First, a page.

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Growing concerns about spread of feral deer across northern New South Wales

ABC NEWS logo ABC NEWS 9/08/2022
North Coast Local Land Services says Port Macquarie is one of the main suburban areas of concern. (Supplied: North Coast Local Land Services) © Provided by ABC NEWS North Coast Local Land Services says Port Macquarie is one of the main suburban areas of concern. (Supplied: North Coast Local Land Services)

When John Norton heard a noise outside his Port Macquarie home in the early hours of the morning he never expected to be attacked by a large deer. 

"At two in the morning I heard this banging noise," Mr Norton said.

"I went around the corner and in a split second I saw a male deer with horns and he actually stood up, pointed at me and charged," he said.

"I fell to the ground, then he stomped on me and bolted."

Mr Norton said he called an ambulance and spent a night in hospital for observation, but managed to walk away with a couple of bruises. 

Deer have become a seemingly incongruous regular sighting in suburban communities around NSW, particularly in Port Macquarie.

Locals have even reported seeing the animals walking in streets in the CBD during the night, while further north in Coffs Harbour there have been reports of deer on the busy Pacific Highway.

There are growing concerns about the increased spread of feral deer across northern and central New South Wales, particularly in suburban areas.

Invasive Species Council's conservation director James Trezise said the feral deer herd have expanded across the state over the past 10 years.

"In about 2016, feral deer occupied 18 per cent of the state. They now occupy more than 22 per cent of the state. They're really growing in the Mid North Coast, northern NSW and the Central West districts," he said.

North Coast Local Land Service invasive pests team leader Dean Chamberlin urged people to stay clear of deer especially during rutting season, when deer mate. 

"They're protecting their own little space so they become a little bit more aggressive," Mr Chamberlin said.

"They become more mobile and move around in areas where they're not normally." 

There have also been increased sightings of large deer in the state's north, from the NSW and Queensland border ranges and the Northern Tablelands.

Tweed Shire Council's feral deer management officer Rachel Hughes said the Rusa breed have been spotted near roads.

"Due to the unpredictability of deer and how fast they are … all of a sudden they will appear in front of you and you won't have time to react," she said.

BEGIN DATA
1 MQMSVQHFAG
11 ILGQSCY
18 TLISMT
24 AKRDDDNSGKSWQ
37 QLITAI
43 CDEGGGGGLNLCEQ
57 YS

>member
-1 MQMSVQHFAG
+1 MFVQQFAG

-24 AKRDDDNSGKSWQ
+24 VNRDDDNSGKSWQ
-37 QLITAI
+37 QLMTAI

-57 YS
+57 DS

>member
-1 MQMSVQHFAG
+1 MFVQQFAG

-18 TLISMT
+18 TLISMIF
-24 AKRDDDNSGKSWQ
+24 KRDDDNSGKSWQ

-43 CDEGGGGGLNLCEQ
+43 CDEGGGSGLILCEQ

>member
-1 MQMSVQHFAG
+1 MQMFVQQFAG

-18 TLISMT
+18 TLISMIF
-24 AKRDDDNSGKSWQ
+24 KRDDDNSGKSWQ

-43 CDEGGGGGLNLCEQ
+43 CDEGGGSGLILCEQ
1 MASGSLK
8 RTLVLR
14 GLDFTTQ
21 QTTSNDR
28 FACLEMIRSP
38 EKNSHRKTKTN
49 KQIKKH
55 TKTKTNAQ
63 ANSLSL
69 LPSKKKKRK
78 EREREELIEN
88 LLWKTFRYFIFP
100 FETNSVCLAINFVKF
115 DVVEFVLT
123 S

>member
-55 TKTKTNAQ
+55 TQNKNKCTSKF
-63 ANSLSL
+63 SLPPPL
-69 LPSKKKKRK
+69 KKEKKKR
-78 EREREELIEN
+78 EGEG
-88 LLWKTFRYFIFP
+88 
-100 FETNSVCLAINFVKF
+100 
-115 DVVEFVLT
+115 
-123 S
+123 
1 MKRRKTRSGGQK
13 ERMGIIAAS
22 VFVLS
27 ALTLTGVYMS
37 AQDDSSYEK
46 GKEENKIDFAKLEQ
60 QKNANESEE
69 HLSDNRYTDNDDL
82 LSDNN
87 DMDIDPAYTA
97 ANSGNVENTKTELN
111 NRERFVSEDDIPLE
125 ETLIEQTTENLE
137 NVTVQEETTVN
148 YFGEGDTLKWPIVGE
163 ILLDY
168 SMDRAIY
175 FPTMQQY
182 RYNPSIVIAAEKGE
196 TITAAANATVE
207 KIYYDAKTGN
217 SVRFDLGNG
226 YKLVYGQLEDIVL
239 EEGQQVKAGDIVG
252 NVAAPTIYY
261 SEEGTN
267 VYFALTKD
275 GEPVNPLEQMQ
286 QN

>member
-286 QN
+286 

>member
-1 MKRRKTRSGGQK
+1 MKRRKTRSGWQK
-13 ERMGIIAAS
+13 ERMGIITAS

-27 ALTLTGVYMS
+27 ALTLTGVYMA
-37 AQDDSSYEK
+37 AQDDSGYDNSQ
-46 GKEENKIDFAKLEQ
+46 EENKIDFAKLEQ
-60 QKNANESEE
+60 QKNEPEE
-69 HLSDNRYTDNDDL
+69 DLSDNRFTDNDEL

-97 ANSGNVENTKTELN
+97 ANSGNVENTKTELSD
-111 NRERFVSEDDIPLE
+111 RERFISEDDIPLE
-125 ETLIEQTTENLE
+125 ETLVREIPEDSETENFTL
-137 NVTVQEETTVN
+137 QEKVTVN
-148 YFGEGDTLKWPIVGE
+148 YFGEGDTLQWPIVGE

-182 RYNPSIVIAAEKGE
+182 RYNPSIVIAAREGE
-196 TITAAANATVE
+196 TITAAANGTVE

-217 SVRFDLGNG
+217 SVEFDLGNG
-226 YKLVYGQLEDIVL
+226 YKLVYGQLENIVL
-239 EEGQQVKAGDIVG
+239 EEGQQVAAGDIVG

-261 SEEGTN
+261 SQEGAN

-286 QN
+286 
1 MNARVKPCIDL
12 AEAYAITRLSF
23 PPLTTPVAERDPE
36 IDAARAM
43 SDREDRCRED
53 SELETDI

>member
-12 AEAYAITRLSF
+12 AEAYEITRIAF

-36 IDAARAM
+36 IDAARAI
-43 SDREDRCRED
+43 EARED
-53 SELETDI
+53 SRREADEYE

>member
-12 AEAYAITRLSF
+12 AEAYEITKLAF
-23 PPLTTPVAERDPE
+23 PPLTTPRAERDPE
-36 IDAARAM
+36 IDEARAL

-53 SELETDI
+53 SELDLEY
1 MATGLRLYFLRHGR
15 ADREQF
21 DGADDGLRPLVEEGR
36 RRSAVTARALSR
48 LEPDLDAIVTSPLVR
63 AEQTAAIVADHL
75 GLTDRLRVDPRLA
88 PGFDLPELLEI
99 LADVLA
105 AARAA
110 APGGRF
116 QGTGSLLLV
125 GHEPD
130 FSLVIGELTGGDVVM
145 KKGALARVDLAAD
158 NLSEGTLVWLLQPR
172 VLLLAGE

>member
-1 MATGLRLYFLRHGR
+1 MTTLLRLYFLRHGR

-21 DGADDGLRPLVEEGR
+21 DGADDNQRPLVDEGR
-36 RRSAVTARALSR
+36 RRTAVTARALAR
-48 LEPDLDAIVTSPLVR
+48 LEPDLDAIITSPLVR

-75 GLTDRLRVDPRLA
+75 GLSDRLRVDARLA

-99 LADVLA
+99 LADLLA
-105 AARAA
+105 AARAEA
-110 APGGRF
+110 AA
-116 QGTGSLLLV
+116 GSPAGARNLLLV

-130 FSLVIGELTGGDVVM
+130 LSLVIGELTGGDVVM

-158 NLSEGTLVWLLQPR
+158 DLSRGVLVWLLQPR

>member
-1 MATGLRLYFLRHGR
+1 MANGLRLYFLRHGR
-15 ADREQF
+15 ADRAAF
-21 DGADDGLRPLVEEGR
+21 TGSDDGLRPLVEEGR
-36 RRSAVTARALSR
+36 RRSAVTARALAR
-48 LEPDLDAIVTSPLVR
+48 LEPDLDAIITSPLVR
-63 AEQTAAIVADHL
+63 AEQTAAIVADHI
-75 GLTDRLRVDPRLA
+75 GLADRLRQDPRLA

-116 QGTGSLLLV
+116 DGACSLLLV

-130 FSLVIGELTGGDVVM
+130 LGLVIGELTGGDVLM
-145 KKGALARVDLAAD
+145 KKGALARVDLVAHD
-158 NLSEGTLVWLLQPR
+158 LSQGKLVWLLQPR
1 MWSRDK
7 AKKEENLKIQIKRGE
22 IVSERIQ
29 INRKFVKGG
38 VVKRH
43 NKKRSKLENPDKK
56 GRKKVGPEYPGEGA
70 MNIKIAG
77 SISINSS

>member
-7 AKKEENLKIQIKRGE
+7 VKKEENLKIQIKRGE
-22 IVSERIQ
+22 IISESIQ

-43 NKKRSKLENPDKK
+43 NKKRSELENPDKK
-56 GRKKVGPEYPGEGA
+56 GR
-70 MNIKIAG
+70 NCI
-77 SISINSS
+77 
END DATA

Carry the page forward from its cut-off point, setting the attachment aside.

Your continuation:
"They can write off a vehicle with no problem at all."

Residents across the Hunter region report seeing deer almost daily in some areas.

The Lake Macquarie City Council is funding a University of Technology Sydney project to gauge the extent of the issue.

"We need to know whether they are present, how many are present and what impact they're having before we can actually make some sensible decisions about how to manage them," UTS environmental sciences program director Leigh Martin said.   

Population has 'exploded'

The Invasive Species Council said feral deer were likely Australia's worst emerging pest problem, causing damage to natural environments and agriculture businesses.

"Feral deer [numbers] have just exploded across the state and it's creating a really serious challenge for management because they will keep moving north," Mr Tresize said.

"Unless we introduce containment and control measures that really stop these populations spreading ... we're going to see deer just march straight up into Cape York."

The animal was originally introduced in Australia for hunting and farming purposes. But numbers have continued to grow, largely due to a lack of natural predators.

Mr Trezise said the animal's grazing and hard hooves could have a destructive effect on vegetation.

"A very small population of deer can have a serious impact on threatened species."

Control efforts ongoing

North Coast Local Land Service has continued its attempt to control the population through hunting methods and a trapping trial. 

Mr Chamberlin said the medium-scale trapping program had been successful in keeping deer numbers static, despite delays due to recent flooding events.

"That will hopefully bring numbers down to a bigger degree so they don't have to move into areas of backyards or retirement villages."

Mr Chamberlin said people should report feral deer sightings to the LLS or the FeralScan app.

"Sight them, report them and leave them alone."


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